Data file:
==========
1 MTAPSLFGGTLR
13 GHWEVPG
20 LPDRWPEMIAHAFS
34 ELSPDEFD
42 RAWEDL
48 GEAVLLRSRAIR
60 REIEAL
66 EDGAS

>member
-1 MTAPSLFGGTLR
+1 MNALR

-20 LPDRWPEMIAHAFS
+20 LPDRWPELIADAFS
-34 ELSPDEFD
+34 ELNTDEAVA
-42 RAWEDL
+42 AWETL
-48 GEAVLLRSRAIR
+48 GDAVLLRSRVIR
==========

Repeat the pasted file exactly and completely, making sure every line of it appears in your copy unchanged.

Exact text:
1 MTAPSLFGGTLR
13 GHWEVPG
20 LPDRWPEMIAHAFS
34 ELSPDEFD
42 RAWEDL
48 GEAVLLRSRAIR
60 REIEAL
66 EDGAS

>member
-1 MTAPSLFGGTLR
+1 MNALR

-20 LPDRWPEMIAHAFS
+20 LPDRWPELIADAFS
-34 ELSPDEFD
+34 ELNTDEAVA
-42 RAWEDL
+42 AWETL
-48 GEAVLLRSRAIR
+48 GDAVLLRSRVIR